There are no fewer than 16 M1 Garand rifles in this upcoming auction, but two of them in particular jumped out at me. The first is a very early (serial number 20816) example of the gas trap system (Lot 1535). The Garand initially used a system where the muzzle blast was captured and redirected to push the operating piston (similar to the German G41(M) and G41(W)). This was quickly found to be unreliable, though, and the rifles were retrofitted with a gas port in the barrel bleeding gas directly to the oprod – a much better system. Very few of the early M1s escaped this overhaul, and so original gas trap examples are pretty rare today. This particular one was carried by a member of the Alaska National Guard, and also has the even more rare blast deflector used by a few units in the arctic. Sweet! Anticipated price point: small foreclosed house.
The other M1 that made me drool on my catalog was one of 5 selected for use in the 1949 rifle trials where the US and UK tried to come to an agreement on a new NATO rifle cartridge (Lot 3570). Five Garands were converted by the British to .280 in an attempt to convince US Ordnance officers that the .280 round would be effective in the US standard arms (M1, BAR, M1919A4). The attempt failed because US Ordnance (in typical fashion) was unwilling to use a cartridge less powerful than the .30-06. We’re only now coming back around to the practicality of an intermediate cartridge like the .280, and I think an M1 in this caliber would be an absolutely outstanding shooter. Conveniently for a potential purchased who would be willing to fire this rifle, the 1949 version of the .280 uses the same case head and rim dimensions as the .30-06, so making brass ought to be fairly simple. Anticipated price point: 55 pounds of pre-1965 quarters.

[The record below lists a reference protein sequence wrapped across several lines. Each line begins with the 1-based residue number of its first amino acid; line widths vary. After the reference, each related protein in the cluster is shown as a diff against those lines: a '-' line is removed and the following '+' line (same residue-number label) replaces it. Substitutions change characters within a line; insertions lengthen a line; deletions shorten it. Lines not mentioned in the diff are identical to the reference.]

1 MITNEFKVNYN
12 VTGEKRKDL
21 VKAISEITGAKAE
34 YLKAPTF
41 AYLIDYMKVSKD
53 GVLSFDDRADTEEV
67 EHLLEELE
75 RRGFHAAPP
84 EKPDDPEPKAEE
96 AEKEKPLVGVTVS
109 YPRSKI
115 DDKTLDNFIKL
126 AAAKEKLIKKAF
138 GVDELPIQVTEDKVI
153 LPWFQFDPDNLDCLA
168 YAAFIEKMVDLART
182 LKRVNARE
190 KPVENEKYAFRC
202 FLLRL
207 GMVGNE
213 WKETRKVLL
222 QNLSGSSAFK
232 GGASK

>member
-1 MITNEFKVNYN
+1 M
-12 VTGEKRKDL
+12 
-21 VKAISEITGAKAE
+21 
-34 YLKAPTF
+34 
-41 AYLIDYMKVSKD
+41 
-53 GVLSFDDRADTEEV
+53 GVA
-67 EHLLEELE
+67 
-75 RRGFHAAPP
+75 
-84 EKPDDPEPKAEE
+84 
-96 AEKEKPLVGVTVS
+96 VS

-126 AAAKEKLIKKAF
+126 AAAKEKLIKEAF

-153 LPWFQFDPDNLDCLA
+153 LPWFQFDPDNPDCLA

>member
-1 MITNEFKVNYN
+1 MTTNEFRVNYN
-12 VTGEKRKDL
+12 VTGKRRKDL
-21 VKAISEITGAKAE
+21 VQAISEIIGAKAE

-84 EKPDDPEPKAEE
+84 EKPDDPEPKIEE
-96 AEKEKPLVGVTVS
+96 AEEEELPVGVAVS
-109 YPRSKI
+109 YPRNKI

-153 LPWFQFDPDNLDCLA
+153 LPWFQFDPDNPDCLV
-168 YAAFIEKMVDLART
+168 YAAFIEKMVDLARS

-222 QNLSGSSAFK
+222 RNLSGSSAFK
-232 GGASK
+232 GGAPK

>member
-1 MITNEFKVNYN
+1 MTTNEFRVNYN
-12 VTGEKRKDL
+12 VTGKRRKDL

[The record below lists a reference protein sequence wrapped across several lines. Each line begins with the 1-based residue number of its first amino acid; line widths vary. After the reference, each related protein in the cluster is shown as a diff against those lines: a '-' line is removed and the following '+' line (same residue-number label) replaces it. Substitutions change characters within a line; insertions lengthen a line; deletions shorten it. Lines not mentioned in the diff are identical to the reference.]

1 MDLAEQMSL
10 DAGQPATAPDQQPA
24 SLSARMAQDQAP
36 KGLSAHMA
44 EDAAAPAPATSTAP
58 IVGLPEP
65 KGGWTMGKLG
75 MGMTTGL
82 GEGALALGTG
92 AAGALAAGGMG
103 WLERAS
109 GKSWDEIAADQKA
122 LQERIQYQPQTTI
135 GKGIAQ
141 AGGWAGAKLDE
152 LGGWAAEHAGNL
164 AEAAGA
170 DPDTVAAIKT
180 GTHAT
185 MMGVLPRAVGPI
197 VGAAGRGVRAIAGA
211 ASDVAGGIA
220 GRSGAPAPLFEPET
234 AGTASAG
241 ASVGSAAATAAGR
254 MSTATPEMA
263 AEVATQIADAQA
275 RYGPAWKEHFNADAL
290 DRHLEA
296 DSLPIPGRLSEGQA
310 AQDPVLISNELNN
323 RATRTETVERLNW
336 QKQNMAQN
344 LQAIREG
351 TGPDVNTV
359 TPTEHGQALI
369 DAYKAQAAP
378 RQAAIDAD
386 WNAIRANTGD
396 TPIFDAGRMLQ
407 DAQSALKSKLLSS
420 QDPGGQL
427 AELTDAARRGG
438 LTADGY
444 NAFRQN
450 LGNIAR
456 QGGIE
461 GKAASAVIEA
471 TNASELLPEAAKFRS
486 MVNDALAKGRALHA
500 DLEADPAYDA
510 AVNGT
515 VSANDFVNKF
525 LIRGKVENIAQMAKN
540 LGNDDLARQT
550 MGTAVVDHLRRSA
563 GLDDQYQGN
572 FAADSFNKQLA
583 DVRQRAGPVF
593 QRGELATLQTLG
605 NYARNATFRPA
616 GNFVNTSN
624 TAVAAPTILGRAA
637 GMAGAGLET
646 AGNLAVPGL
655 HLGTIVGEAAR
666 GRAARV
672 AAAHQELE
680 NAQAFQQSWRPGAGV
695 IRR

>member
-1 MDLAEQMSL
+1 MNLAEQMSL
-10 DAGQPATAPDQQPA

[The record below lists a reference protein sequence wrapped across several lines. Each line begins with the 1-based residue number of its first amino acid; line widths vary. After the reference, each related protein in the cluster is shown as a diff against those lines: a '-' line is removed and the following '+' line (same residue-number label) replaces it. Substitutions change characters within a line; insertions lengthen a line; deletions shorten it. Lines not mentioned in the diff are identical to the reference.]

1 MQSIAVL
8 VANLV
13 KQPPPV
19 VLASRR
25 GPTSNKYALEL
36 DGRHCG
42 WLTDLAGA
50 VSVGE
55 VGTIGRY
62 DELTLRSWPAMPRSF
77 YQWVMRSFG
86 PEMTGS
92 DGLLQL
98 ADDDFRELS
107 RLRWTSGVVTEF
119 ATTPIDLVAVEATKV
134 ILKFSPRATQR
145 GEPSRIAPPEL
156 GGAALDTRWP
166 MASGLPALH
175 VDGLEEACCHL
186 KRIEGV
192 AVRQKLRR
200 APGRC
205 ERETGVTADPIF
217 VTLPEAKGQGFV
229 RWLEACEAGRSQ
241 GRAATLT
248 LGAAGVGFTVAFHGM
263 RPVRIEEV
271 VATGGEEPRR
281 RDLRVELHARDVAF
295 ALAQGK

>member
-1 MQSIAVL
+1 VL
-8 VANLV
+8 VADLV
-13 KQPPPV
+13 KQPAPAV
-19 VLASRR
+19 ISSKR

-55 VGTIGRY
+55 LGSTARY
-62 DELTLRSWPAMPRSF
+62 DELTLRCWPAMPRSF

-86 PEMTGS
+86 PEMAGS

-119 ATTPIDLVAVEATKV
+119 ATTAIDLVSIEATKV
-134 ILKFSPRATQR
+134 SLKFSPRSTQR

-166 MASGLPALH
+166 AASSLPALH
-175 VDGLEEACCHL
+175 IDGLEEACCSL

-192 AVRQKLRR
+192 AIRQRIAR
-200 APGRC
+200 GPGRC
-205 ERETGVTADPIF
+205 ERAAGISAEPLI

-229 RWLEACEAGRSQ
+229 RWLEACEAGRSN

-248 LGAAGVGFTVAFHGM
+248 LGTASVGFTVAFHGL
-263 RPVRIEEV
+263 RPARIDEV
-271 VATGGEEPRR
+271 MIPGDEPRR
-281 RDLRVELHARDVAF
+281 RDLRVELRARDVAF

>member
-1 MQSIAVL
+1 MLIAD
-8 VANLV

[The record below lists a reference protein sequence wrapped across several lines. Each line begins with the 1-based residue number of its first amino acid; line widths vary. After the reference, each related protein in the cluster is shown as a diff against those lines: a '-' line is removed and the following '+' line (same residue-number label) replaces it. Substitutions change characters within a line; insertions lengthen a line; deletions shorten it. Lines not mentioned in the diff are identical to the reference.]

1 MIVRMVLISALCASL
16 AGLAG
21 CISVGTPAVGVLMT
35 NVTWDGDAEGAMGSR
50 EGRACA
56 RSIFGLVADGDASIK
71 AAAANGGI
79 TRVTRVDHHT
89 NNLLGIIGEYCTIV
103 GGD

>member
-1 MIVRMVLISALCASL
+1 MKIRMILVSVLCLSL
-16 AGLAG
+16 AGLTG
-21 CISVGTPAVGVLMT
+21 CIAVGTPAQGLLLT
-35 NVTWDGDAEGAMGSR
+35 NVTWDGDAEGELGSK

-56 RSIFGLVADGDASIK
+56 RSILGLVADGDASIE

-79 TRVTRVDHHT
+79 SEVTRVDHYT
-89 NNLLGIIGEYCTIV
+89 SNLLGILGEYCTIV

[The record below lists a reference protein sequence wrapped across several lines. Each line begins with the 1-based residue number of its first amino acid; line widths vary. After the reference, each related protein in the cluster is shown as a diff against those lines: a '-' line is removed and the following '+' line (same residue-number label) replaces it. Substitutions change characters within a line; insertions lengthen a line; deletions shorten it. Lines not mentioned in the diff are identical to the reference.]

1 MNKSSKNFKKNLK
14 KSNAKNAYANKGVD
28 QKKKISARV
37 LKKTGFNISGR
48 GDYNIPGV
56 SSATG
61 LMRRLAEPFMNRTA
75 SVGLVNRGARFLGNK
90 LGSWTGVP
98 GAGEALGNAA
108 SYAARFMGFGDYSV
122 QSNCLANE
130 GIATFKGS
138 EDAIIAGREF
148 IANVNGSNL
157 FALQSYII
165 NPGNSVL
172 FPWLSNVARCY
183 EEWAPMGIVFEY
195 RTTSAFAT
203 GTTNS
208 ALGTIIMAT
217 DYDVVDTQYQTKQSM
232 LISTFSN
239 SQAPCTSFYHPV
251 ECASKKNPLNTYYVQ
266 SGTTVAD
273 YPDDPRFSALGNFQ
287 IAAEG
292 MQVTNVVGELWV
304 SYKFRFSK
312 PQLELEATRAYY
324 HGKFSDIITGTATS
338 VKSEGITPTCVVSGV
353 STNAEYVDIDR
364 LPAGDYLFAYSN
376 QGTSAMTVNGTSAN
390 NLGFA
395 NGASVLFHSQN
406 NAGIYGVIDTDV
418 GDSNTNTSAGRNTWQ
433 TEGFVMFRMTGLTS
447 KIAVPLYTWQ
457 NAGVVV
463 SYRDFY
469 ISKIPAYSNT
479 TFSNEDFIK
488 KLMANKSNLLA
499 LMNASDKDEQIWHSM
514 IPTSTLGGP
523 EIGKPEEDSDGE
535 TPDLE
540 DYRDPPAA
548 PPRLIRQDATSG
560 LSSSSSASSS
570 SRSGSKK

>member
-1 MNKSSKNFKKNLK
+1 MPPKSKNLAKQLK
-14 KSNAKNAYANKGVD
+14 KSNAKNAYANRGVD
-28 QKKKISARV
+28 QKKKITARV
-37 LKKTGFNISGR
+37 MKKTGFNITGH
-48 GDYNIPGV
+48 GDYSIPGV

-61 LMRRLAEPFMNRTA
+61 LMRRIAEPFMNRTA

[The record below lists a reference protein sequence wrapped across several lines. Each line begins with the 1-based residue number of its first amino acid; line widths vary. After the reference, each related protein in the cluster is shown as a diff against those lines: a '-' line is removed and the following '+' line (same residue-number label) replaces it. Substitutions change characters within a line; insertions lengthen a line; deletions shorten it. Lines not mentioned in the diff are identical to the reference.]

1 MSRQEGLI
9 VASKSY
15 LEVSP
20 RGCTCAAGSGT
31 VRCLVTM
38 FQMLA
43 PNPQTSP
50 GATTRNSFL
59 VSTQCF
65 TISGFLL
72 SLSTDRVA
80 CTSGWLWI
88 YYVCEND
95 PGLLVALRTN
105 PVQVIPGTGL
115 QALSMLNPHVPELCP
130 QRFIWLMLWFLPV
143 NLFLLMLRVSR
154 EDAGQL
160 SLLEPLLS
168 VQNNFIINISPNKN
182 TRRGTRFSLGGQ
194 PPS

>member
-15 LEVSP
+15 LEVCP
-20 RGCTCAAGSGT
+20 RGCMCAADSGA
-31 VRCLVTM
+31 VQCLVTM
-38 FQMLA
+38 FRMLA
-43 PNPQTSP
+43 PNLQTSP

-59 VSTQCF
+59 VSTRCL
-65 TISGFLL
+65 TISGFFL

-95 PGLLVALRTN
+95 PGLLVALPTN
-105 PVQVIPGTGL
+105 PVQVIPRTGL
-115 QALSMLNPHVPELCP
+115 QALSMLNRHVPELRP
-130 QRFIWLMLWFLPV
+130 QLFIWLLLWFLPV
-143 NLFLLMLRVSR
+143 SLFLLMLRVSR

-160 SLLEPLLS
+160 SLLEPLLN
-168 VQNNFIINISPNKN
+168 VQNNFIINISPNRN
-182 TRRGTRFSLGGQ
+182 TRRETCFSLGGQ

As cool as those M1s are, the prices do put them solidly out of my reach. So here’s something else very neat that we can close on with a price that makes it available to a lot more of us: a Japanese aerial training gun camera (Lot 618). Like the Hythe camera I wrote about a while back, this camera is styled loosely after the Lewis gun (which the Japanese used in aircraft for a long time). Unlike the Hythe, this one is a movie camera. The trainee winds up a drum of film, and holding down the “trigger” causes it to record footage until the trainee releases the trigger. This allows instructors to assess whether the trainee is using proper lead and burst durations. A very cool piece of equipment, this one comes cased with a bunch of accessories including brackets for both wing mounting and flexible ring mounting. Anticipated price point: professional modern handheld video camera.